Yet, it seems each season a glimmer of hope breaks through the the cracks from…
Published last month over at Commonweal.
Ninety percent of what’s wrong with you
could be cured with a hot bath,
says God from the bowels of the subway.
but we want magic, to win
the lottery we never bought a ticket for.
(Tenderly, the monks chant, embrace
the suffering.) The voice of God does not pander,
offers no five year plan, no long-term
solution, nary an edict. It is small & fond & local.
Don’t look for your initials in the geese
honking overhead or to see thru the glass even
darkly. It says the most obvious crap—
put down that gun, you need a sandwich.
Woah. A devastating one from the new issue of The New Yorker (click here to hear her read it):
What are you doing on this side of the dark?
You chose that side, and those you left
feel your image across their sleeping lids
as a blinding atomic blast.
Last we knew,
you were suspended midair
like an angel for a pageant off the room
where your wife slept. She had
to cut you down who’d been (I heard)
so long holding you up. We all tried to,
faced with your need, which we somehow
understood and felt for and took
into our veins like smack. And you
must be lured by that old…
Another humdinger from Ginger M:
On New Year’s Eve night, my husband and I hosted two other couples for dinner. In my husband’s family, it has been a New Year’s Eve tradition for all dinner guests to come with a question to ask to the table, preferably one pertaining to the previous year. “What was your most awkward verbal exchange of the past year?” proved to be quite humorous, but the question that ended our night was “What will you most miss about 2013?”. Two guests remarked, with nervous laughter, that they were going to miss the substances that they were…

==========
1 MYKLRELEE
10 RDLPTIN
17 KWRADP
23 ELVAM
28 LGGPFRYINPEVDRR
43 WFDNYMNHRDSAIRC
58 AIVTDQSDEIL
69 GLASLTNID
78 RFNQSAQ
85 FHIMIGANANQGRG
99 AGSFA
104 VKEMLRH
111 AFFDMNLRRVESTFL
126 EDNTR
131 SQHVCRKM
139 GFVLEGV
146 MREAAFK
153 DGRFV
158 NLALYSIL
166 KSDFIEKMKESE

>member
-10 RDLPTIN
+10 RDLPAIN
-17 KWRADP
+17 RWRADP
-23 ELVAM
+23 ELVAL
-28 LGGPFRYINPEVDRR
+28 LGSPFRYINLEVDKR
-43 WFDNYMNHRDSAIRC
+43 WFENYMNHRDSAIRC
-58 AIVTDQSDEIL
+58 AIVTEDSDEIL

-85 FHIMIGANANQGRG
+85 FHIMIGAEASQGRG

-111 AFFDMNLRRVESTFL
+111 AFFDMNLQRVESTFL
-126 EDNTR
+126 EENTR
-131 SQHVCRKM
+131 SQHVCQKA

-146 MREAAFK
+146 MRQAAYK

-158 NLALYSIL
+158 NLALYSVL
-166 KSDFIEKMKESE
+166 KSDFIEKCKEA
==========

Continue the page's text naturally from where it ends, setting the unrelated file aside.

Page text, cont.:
She bore no more than other women bore,
but in her belly’s globe that desert night the earth’s
full burden swayed.
Maybe she held it in her clasped hands as expecting women often do
or monks in prayer. Maybe at the womb’s first clutch
she briefly felt that star shine
as a blade point, but uttered no curses.
Then in the stable she writhed and heard
beasts stomp in their stalls,
their tails sweeping side to side
and between contractions, her skin flinched
with the thousand animal itches that plague
a standing beast’s sleep.
But in the muted womb-world with its glutinous liquid,
the child knew nothing
of its own fire. (No one ever does,…
This week we slip into the mind of George Saunders, contemporary and friend to the late DFW, and colleague of Mary Karr at Syracuse University. “Winky,” a very short story, was published here in the New Yorker for you to read in full (if you are a subscriber), or you could just buy the collection of stories (highly recommended), Pastoralia.
“I’m lost!” You cried. “I’m wandering in a sort of wilderness!”
“Hey, You, come on over!” shouted a girl across the stage, labeled “Inner Peace.” “I bet you’ve been looking for me your whole life!”
“Boy, have I!” said You. “I’ll be right…